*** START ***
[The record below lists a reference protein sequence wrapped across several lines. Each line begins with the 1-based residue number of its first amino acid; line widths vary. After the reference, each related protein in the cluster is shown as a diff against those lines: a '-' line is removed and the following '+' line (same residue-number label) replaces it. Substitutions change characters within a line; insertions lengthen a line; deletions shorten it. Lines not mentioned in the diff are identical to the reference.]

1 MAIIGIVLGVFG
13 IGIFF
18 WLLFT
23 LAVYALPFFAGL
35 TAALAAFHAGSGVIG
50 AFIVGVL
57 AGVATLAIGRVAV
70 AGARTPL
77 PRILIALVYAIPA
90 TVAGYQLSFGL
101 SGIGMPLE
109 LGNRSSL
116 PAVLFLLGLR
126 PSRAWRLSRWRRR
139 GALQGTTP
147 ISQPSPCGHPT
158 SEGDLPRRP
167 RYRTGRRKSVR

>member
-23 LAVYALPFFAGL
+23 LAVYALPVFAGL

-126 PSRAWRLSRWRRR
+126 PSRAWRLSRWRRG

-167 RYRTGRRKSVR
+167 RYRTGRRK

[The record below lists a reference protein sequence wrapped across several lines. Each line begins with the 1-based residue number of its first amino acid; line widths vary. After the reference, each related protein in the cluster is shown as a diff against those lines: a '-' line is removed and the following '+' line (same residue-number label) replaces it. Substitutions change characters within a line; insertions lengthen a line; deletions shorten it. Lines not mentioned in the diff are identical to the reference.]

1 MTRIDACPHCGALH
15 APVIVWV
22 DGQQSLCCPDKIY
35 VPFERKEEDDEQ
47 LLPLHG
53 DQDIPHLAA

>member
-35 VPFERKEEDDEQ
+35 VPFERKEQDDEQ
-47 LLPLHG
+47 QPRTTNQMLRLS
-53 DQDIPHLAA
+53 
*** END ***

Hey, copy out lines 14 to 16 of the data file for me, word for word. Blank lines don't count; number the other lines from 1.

116 PAVLFLLGLR
126 PSRAWRLSRWRRR
139 GALQGTTP